England face a tough battle to save the first Test against New Zealand after BJ Watling scored a superb double century on day four in Mount Maunganui.
Watling made 205 and Mitchell Santner hit 126 for his maiden Test century in a stand of 261 for the seventh wicket.
New Zealand declared just after tea on 615-9 – their highest score against England in Tests – leading by 262.
England were 55-3 at the close and will have to bat an entire day with just seven wickets in hand to force a draw.
Santner took all three wickets for just six runs, removing England openers Dom Sibley and Rory Burns before dismissing nightwatchman Jack Leach with the last ball of the day.
Replays suggested Leach had not nicked the ball to short leg, but he and Joe Denly had opted against a review, summing up a chastening day for the tourists.
With left-arm spinner Santner extracting turn on an otherwise docile pitch and England jaded after being kept in the field for 201 overs, New Zealand will be confident of securing a 1-0 lead in the two-match series on day five.
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- How day four unfolded
Tired England falter late on
Facing 28 tricky overs until the close, Burns and Sibley negotiated the first hour with relative ease, seeing off opening bowlers Trent Boult and Tim Southee and not falling for Neil Wagner’s short-ball trap.
But just as England seemed on course to get through unscathed, Santner produced a canny spell that could prove decisive in securing a New Zealand win.
Testing the batsmen with drift and bounce, he saw Sibley dropped via an inside edge by Watling and a diving Southee put down Burns but neither England opener could add to their total before they were dismissed.
Sibley pushed at a wide one to be caught behind for 12 before a bogged down Burns miscued a sweep shot trying to rotate the strike and was caught by Colin de Grandhomme for 31.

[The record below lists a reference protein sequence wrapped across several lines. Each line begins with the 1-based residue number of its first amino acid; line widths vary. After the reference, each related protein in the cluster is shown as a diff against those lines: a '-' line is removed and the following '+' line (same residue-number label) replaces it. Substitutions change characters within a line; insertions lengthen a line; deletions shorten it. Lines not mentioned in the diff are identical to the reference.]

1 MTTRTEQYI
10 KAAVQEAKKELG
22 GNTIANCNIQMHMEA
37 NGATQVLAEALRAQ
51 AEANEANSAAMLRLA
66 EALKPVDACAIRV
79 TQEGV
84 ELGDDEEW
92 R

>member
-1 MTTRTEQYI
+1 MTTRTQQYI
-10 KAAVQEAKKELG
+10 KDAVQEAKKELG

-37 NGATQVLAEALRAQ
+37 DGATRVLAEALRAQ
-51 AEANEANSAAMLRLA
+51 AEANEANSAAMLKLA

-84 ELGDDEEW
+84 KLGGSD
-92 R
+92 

Tom Latham then took a one-handed diving catch as Leach prodded uncertainly and was given out despite the ball appearing to only deflect off the pad, leaving England to rue not using a review.
That England’s concentration faltered late on was perhaps not surprising given they had been worn down in the field.
Despite an improved bowling performance, the damage had been done on day three as a tired attack could only muster one wicket in the first two sessions, with this now the sixth time in England’s last 24 overseas Tests that they have conceded 600 or more.
Watling and Santner give England masterclass
England have struggled to make imposing totals on overseas tours in recent years and here Watling and Santner showed them exactly how to, with an immaculate approach to batting on a flat, slow pitch.
Both continued to eschew flamboyant shots in the morning session as they ground out singles to establish a healthy lead of 99 at lunch and only then did they start to attack.
Where England thought they had earned the right to play more expansively at 277-4 and slipped to a disappointing 353 all out, Watling and Santner showed the virtue of doing so when the bowlers have been totally ground down as they added another 138 runs by tea.
Watling tapped his way to 150 before ramping a Jofra Archer short ball over third man for six, while Santner targeted fellow slow left-armer Jack Leach, using his feet superbly to loft several sixes down the ground.
Santner scampered two to fine leg to bring up a fine century off 252 balls – his restrained celebration reflecting his admirable discipline after struggling early in his innings.
He finally miscued a lofted drive to long-on but Watling carried on, reaching his double century off 460 balls before nicking Archer behind shortly after the tea break, ending a masterful knock that took New Zealand from a tricky position to one of complete control.
Kane Williamson allowed his tailenders to tee off and punish England a while longer before calling them in on 615-9, far surpassing their previous highest score against England, the 551-9 at Lord’s in 1973.
‘We need to show a lot of character’ – reaction
Ex-England batsman Mark Ramprakash on Test Match Special: “It was always going to be a tough ask for England, given the fatigue factor. The two openers seemed to negotiate the opening burst pretty well, they looked very calm.
“But it was the introduction of Mitchell Santner that made the difference. He’s not a big spinner of the ball but he’s tall and gets extra bounce. I think that bounce troubled Rory Burns and led to his dismissal.
“England have to be able to rotate the strike but also back their defence for long periods of time. Burns was trying to rotate the strike but he got a top edge.”
Former England bowler Steven Finn: “This is an opportunity for England’s batsmen to keep their side in the series tomorrow [Monday].”
England batsman Jos Buttler: “The pitch is starting to create rough. There’s a few cracks but I still think it’s a pretty good wicket. If you can get through the odd ball that does something, it’s still a decent wicket.
“I’m sure the Kiwi seamers will try to get extra bounce out of the wicket. We need high skill levels and a lot of character and this side has got that in abundance.”